I don’t know that. I know that they are both floating point values. Are you saying I’m not a human being?
But it will slow down small floats too, because every single float operation will have to check whether the result is going to be “big enough”, and if so, swap to integer mode. And then if the result is not exactly a power of ten, it will have to swap back again to float mode.
I think python already does this. Python uses IEEE floating point doubles. If you read arolund this you will find that if abs(x) less than 2^53 and is an integer IEEE doubles store the exact representation. As long as the result is less that 2**53, +, - and * preserve the integer accuracy. / does not so you have to divide using //. You can check usins the is_integer method.
Converting to int is fast so there is no penalty converting to use as an index or a slice.
I moved this topic to Python Help because it is not about enhancing Python. There is nothing here that could make Python better. The only problem is educational. The OP should learn about floating point numbers, and how they are different from integer numbers, numbers with finite decimal representations, and mathematical real numbers. I encourage other users not to write comments that do not have an educational purpose.
Sorry for not clarifying this straight away. I was exhausted.
What I simply suggested is to create a “boxed” integer instead of a float for big floats that can be easily recognized by the parser as integers, like 1e23 or 100000000000000000000000.0. This integer is “boxed”, or “proxied” inside a float (a new internal type, to not augment the size of ALL floats), so it will act as a float and it will have all the trouble of a float with operations. So this is NOT decimal.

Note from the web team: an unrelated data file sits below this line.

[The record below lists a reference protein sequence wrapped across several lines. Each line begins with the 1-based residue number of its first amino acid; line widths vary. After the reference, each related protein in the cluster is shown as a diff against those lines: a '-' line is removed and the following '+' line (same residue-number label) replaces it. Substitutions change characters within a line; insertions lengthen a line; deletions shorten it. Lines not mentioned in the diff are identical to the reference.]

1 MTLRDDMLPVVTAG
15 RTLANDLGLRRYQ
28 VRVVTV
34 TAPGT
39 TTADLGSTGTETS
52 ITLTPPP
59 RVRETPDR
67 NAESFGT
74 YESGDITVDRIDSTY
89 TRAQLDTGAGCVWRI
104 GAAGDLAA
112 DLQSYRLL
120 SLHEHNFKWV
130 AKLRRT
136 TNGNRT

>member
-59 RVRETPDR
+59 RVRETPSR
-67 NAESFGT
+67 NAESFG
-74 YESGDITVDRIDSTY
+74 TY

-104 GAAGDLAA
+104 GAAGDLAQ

This way, 1e23 will remain a float, but internally it will be represented by a PyLong.
About my dignity
Well, I wanted to be a little ironic, but it seems it’s more appropriate a serious discussion.
This is an harsh statement without any explaining. And personally I feel it offending, if I can say.
Since any discussion with Serhiy seems useless, can someone explain me why my idea is so bad?
Not a core dev, but I think adding a brand new literal type with unfamiliar semantics should in general face an uphill climb. It’s added complexity to reason about the behavior of programs (1e23 looks like a float, but acts like an int sometimes) and has the potential to change the behavior of existing programs. If I have an application where I want to analyze floating point error and not simply live with it, a new type whose behavior is determined by context would be an unwelcome addition. (If that description is incorrect, consider that I have read two threads and that’s the best I could make of it.)
Floats and ints are broadly understood, and there are perfectly good ways to get integer values of 1e23 that will not surprise anybody who is used to working with floats and ints.
Both this thread and the original seemed to have a hypothetical scientist who needs to be protected from learning floating point error as the motivating use case, and personally I don’t find it compelling. I think education about how to construct large integers would be more valuable.